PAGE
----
British Divers Marine Life Rescue
British Divers Marine Life Rescue (photo: Steve Marsh)
British Divers Marine Rescue


2006-11-09 14:16:25

Busy Day for North Scotland Medics

After a couple of calls about a pup on Freswick beach today medic Julianna said she would have a walk with her son and also medic Jim Thomson went over to have a look. There, just at the entrance to the beach, was a very round molting grey seal pup that was happily watching what was going on around and tasting the sea weed around it. I guess mum has not long left it for weaning and it is exploring what is edible and what isn’t. This pup is more than healthy so original callers were contacted just explain just to leave the pup alone, keep dogs away etc. As it was a nice afternoon Ju and her son walked on along the beach and about half way to Freswick Castle they came upon another pup. Again this was a molting grey but with a neck line and some rolls of spare skin. Ju rang me and let me know about this pup at about 4.30pm saying she thought it was a definite lift for that evening, so arrangements were made to go out a little later and meet up with Ju to assess the pup.

In the mean time, Jim had gone to Sannick Bay to have a general check around due to all the bad weather we have been having. He rang me a few minutes after I had spoken to Julianna saying we had a young pup down on the beach that a member of public had lifted up and carried and put into the water. Oh Heck L The guy was very apologetic and hadn’t realise he had done wrong, someone else walking the beach had explained to him that this is not what the pups need and he was on his way to get the number off the strandings poster to let someone know what had happened when he walked into Jim. Jim put a couple of light sticks in the sand to mark where the pup was for me to return to it on my way to Freswick later –what a brilliant idea!- and unfortunately had to shoot off as prior arrangements had been made for his evening. After finishing work at 7pm I collected Davey and the kit of seal bags and towels and torches and the vari kennel and set off. Sannick was the first port of call, and the light sticks were glowing nicely to lead us to the pup. It was a strange experience in the fact that this beach is usually full of adults, there was not one about, neither on the sand or in the water that we could see and we had some powerful torches with us and a fullish moon that kept creeping into view to give us added light. The little pup (Cuddles) was approached and picked up very easily and taken off to the car back on the road with no effort or fighting from it. I contacted Ju as soon as we got a phone signal to say to meet over at Freswick to have a look at this older pup and twenty minutes later we were walking the beach. We found the pup still about half way down towards the Castle above the high water mark, by now the moon was glowing in a starry sky; it was a pleasant evening walk.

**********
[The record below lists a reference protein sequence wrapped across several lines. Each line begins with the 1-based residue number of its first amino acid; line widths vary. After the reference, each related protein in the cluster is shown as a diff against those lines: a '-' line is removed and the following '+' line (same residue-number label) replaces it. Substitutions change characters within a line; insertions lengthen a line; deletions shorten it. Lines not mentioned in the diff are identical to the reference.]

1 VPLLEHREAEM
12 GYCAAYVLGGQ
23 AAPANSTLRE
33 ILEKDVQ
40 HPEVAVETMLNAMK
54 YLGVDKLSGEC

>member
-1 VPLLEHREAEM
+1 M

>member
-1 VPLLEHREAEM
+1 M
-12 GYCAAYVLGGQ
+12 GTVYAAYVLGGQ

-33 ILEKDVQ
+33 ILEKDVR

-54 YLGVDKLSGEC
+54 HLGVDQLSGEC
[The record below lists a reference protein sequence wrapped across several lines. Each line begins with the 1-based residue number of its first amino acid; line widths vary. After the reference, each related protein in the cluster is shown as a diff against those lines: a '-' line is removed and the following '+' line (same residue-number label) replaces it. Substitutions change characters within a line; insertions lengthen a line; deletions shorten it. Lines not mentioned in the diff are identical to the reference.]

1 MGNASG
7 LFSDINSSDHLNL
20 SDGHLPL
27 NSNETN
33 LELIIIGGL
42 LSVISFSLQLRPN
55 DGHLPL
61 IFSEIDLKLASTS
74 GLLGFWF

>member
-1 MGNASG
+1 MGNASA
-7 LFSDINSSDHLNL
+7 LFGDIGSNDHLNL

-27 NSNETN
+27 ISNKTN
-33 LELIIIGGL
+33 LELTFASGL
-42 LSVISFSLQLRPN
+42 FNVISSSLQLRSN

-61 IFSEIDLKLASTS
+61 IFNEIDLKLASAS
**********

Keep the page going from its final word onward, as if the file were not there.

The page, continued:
On approaching the pup, maybe as far as 30ft away it hissed and growled its warning at us, so a cautious approach allowed us to see that is was about half way through losing its white fur, had a visible neckline and the rolls of skin, but the hips were not visible, so it was decided that Ju would return the following day in daylight to see if it was still there and I will go out there on Saturday to see if there is any change in its condition.

We returned to the cars and went our own ways; I thanked Ju for a late trip out and headed off home with Cuddles safely in the kennel. By the time we got home she was still cold and wet so out came the towels to cuddle her into and a better look over while stuff was being prepared for giving her fluids. We found she was a girl and weighed 9.25kg with a hand towel wrapped around her no marks or abrasions were visible on her body anywhere. Roughly 80ml of fluid was given at about 10pm and then we managed to finish drying her off and settled her in the kennel for a while with plans being made for transport to Middlebank the next day if she survived the night. She awoke at 5.45am and another 100ml of fluid was given her kennel checked for cleanliness and she was returned to it to settle down again.